Alain Ducasse at The Dorchester
Using produce from both sides of the English Channel, Executive Chef Jocelyn Herland fine-tunes Alain Ducasse’s contemporary French cuisine with seasonal delights such as heritage tomatoes, Aveyron lamb and Anjou pigeon. The elegant and modern setting of the Michelin-three-starred Alain Ducasse at The Dorchester perfectly matches the kitchen offering, providing a refreshing alternative to more traditional French fine dining venues.
French food in the capital needn’t come with a credit card bill as hefty as a cheese-laden tartiflette. Brasserie Zédel, just footsteps from Piccadilly Circus, is a great place for a reasonably priced meal, where you can pick up classic dishes such as steak haché for as little as £8.75; while the two-course prix fixe menu is just £8.95. Dine amid the art deco splendour of the brasserie’s spacious dining room, where the animated atmosphere encapsulates 1920s Paris.
Are you seeking somewhere truly intimate? Clos Maggiore, tucked away discreetly in a Covent Garden side street, is a must for romantics. This Provençal-style eatery has an open courtyard come summer or a cosy dining room with a roaring fire in winter – all thanks to its retractable roof. On the menu, you’ll find seasonal dishes with a touch of Mediterranean flair form Head Chef Marcellin Marc.
Galvin at Windows
If you’re looking to woo, French food alone might not be quite enough. But top-notch Gallic fare AND a view? Now you’re talking. Perched on the 28th floor of Hilton London on Park Lane with views of The Shard, Hyde Park and Buckingham Palace, the Michelin-starred Galvin at Windows serves modern French fare. The prices are not necessarily as high as the location, with a three-course set lunch available for as little as £30.
Sample regional French cuisine at Pierre Koffmann’s Gascon-style brasserie in The Berkeley hotel. Koffmann’s features exquisite dishes – such as pig’s trotter stuffed with sweetbreads and morels – that draw on influences from the chef’s home region. The prices at this informal eatery are affordable, with pre- and post-theatre menus available for £24 for two courses or £28 for three.
L'Atelier Joel Robuchon
Combining the theatre of an open kitchen downstairs and the more intimate atmosphere of La Cuisine restaurant upstairs, L'Atelier de Joel Robuchon is one of London’s more laid-back Michelin two-starred venues. The ground floor is perfect for solo diners, with chefs interacting over the counter with fellow diners; while upstairs is a haven for couples who can savour the modern French fare with more privacy.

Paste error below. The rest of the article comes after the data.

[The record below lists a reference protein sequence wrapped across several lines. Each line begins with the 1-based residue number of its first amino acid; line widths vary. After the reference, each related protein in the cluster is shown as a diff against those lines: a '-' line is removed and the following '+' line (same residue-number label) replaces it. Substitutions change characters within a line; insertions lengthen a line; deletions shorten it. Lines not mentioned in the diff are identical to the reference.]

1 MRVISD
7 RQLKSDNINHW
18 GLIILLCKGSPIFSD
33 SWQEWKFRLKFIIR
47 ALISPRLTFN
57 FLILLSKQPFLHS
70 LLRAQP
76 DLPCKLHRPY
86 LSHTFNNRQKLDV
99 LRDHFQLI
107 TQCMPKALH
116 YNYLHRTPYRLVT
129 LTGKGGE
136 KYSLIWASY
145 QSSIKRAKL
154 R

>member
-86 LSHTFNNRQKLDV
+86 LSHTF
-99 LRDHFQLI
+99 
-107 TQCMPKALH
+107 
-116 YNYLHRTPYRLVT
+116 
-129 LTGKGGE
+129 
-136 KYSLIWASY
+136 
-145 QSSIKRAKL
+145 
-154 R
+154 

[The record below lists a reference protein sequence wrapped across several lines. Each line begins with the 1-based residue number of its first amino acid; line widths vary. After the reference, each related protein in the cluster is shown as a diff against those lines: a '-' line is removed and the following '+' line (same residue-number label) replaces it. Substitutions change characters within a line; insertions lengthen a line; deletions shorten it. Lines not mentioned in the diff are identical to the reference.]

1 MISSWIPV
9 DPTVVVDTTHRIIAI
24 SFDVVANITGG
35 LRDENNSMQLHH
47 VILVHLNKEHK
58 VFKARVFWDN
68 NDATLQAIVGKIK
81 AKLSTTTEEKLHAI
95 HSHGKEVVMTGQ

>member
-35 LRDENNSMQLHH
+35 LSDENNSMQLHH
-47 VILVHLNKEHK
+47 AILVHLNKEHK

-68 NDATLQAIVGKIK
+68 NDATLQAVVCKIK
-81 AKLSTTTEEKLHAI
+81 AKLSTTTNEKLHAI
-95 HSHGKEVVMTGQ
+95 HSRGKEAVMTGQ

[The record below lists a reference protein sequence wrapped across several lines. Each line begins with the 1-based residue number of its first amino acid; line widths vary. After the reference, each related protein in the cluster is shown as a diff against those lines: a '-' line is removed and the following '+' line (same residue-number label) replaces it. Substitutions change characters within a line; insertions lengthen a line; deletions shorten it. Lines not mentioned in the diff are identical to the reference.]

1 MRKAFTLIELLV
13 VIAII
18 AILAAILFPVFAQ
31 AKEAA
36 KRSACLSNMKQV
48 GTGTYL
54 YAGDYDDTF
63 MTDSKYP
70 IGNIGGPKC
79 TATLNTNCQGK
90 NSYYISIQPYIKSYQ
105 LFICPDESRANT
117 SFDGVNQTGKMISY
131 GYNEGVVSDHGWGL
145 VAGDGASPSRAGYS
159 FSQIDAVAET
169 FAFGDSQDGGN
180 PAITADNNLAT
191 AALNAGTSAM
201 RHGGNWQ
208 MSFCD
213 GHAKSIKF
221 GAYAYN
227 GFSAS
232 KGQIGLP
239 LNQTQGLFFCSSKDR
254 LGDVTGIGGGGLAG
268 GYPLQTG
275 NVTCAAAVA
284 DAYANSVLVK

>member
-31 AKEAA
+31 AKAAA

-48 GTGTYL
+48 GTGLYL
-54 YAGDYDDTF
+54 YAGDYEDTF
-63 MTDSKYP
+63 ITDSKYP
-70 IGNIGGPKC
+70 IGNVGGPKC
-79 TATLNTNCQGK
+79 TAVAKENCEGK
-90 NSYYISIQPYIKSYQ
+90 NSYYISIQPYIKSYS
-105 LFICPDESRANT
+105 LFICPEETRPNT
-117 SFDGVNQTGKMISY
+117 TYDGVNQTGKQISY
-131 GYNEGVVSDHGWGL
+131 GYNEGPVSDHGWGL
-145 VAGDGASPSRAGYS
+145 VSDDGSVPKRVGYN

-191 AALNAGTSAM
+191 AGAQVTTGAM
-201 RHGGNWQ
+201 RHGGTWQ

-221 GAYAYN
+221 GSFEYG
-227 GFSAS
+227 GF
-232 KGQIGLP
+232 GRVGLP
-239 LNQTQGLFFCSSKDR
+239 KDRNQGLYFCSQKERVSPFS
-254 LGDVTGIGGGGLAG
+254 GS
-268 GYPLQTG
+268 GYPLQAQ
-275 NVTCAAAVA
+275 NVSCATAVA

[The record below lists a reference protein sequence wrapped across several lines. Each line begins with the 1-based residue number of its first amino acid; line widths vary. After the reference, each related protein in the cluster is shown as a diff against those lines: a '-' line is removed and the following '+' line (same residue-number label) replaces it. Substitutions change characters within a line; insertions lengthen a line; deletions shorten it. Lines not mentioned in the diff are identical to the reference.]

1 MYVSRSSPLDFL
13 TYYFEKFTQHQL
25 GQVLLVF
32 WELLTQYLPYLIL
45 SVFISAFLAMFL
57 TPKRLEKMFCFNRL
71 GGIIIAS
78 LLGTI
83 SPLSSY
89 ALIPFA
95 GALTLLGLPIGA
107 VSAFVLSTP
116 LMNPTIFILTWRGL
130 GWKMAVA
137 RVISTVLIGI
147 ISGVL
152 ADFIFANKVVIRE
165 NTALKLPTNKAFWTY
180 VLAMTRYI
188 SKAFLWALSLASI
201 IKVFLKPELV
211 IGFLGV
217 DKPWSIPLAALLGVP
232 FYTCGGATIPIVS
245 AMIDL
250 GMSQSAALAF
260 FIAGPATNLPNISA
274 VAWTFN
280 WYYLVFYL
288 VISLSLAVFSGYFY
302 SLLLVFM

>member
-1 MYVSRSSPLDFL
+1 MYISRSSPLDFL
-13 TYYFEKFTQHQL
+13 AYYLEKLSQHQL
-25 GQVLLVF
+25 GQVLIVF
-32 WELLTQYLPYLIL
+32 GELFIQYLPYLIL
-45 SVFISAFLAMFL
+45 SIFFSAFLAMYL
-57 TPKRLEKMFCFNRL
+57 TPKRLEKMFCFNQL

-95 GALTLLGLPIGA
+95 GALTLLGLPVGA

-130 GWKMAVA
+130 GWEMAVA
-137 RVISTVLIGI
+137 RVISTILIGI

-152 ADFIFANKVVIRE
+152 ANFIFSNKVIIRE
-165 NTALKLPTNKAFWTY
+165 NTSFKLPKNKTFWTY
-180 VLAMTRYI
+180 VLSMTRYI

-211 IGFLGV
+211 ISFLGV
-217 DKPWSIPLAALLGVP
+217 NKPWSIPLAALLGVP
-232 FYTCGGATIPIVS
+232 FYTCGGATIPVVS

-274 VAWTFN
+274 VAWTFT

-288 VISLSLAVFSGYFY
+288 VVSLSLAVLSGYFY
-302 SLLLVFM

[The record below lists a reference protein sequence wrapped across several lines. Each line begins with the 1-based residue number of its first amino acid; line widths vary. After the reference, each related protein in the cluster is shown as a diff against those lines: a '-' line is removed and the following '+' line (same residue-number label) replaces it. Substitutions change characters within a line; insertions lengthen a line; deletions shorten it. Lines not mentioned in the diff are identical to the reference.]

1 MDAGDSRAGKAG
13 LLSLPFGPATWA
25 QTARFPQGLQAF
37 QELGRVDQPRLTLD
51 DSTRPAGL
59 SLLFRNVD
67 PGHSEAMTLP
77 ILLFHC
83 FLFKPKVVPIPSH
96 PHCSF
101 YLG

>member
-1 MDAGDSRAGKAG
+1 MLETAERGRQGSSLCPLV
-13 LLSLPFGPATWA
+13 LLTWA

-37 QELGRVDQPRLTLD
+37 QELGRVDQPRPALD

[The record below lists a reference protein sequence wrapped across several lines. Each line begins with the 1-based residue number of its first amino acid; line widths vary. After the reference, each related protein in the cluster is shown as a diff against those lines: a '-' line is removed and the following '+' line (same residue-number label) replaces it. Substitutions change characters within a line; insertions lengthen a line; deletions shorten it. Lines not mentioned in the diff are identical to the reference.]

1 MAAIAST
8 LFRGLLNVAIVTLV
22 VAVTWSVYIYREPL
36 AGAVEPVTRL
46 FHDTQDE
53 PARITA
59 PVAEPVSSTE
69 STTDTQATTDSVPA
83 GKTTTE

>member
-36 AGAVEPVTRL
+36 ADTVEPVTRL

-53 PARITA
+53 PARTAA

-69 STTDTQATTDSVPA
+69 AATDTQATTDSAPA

Brothers Albert and Michel Roux helped to lay the foundations of London’s world-class dining scene with the opening of Le Gavroche in 1967. But while Albert and Michel Snr might have started the family’s love affair with the capital, Albert’s son, Michel Jnr, has taken over the reins of the Mayfair eatery with aplomb. So much so, if you’re looking for top-end classical French fare it’s hard to look elsewhere.
Les Deux Salons
With its globe lights, marbled floor and leather banquettes, Les Deux Salons feels instantly Parisian. Being a few steps away from Trafalgar Square, Leicester Square and Theatreland, it’s the perfect place for a low-key lunch or pre- or post-theatre bite. Choose from à la carte classics such as duck confit, or opt for the good value two-course prix fixe menu (£12.95) featuring soup du jour followed by grilled chicken and gratin dauphinois.
Roux at The Landau
Helmed by a dream team of Albert Roux, his son Michel Jnr and protégé Chris King, Roux at The Landau is both traditional in decor and cuisine. With a slight gentleman’s club feel to it, with wood-panelled walls and leather seating, you can expect to find the likes of Dover sole or bitter chocolate millefeuille on the menu. If you want to splash out, try the tasting menu with wine pairing (from £65), which showcases some of the best dishes on the menu.
Sketch: The Gallery
If the convivial atmosphere of a bistro or elegance of a fine-dining French restaurant leaves you as cold as a steak tartare, Sketch: The Gallery might just be the answer. A feast for all the senses, this unique concept has an emphasis on bold, progressive ‘new French’ food from chef Pierre Gagnaire and even bolder design from Turner-Prize-winning artist, Martin Creed.